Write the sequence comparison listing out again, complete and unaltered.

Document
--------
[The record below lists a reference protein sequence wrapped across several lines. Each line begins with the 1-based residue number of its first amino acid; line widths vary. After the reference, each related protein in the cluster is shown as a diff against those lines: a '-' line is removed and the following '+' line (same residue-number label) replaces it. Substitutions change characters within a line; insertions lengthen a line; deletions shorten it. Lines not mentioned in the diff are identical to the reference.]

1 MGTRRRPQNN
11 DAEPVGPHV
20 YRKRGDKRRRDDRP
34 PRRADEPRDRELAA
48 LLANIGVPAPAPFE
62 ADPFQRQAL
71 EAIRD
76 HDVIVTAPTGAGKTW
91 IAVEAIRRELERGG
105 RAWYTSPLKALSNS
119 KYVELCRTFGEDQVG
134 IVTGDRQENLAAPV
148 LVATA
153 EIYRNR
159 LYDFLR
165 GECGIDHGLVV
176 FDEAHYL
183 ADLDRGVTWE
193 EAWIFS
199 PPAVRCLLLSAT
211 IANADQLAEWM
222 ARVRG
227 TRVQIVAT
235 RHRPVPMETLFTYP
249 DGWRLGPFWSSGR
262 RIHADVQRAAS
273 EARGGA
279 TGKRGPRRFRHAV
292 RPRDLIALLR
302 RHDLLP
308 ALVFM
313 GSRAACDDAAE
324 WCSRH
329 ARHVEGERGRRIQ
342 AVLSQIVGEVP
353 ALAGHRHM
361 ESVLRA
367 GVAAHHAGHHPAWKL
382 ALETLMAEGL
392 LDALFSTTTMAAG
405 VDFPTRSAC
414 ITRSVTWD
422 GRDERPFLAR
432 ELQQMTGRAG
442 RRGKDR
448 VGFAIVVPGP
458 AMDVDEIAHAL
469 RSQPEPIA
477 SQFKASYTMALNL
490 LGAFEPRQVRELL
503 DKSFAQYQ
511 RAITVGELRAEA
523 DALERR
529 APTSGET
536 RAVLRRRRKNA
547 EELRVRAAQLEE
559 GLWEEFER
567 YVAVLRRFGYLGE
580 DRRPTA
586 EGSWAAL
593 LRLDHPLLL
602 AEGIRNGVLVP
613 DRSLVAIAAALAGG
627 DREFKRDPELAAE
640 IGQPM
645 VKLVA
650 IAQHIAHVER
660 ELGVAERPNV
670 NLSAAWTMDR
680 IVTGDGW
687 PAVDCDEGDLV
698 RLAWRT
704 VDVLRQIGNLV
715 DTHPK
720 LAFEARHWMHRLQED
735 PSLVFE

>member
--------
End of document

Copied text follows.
[The record below lists a reference protein sequence wrapped across several lines. Each line begins with the 1-based residue number of its first amino acid; line widths vary. After the reference, each related protein in the cluster is shown as a diff against those lines: a '-' line is removed and the following '+' line (same residue-number label) replaces it. Substitutions change characters within a line; insertions lengthen a line; deletions shorten it. Lines not mentioned in the diff are identical to the reference.]

1 MGTRRRPQNN
11 DAEPVGPHV
20 YRKRGDKRRRDDRP
34 PRRADEPRDRELAA
48 LLANIGVPAPAPFE
62 ADPFQRQAL
71 EAIRD
76 HDVIVTAPTGAGKTW
91 IAVEAIRRELERGG
105 RAWYTSPLKALSNS
119 KYVELCRTFGEDQVG
134 IVTGDRQENLAAPV
148 LVATA
153 EIYRNR
159 LYDFLR
165 GECGIDHGLVV
176 FDEAHYL
183 ADLDRGVTWE
193 EAWIFS
199 PPAVRCLLLSAT
211 IANADQLAEWM
222 ARVRG
227 TRVQIVAT
235 RHRPVPMETLFTYP
249 DGWRLGPFWSSGR
262 RIHADVQRAAS
273 EARGGA
279 TGKRGPRRFRHAV
292 RPRDLIALLR
302 RHDLLP
308 ALVFM
313 GSRAACDDAAE
324 WCSRH
329 ARHVEGERGRRIQ
342 AVLSQIVGEVP
353 ALAGHRHM
361 ESVLRA
367 GVAAHHAGHHPAWKL
382 ALETLMAEGL
392 LDALFSTTTMAAG
405 VDFPTRSAC
414 ITRSVTWD
422 GRDERPFLAR
432 ELQQMTGRAG
442 RRGKDR
448 VGFAIVVPGP
458 AMDVDEIAHAL
469 RSQPEPIA
477 SQFKASYTMALNL
490 LGAFEPRQVRELL
503 DKSFAQYQ
511 RAITVGELRAEA
523 DALERR
529 APTSGET
536 RAVLRRRRKNA
547 EELRVRAAQLEE
559 GLWEEFER
567 YVAVLRRFGYLGE
580 DRRPTA
586 EGSWAAL
593 LRLDHPLLL
602 AEGIRNGVLVP
613 DRSLVAIAAALAGG
627 DREFKRDPELAAE
640 IGQPM
645 VKLVA
650 IAQHIAHVER
660 ELGVAERPNV
670 NLSAAWTMDR
680 IVTGDGW
687 PAVDCDEGDLV
698 RLAWRT
704 VDVLRQIGNLV
715 DTHPK
720 LAFEARHWMHRLQED
735 PSLVFE

>member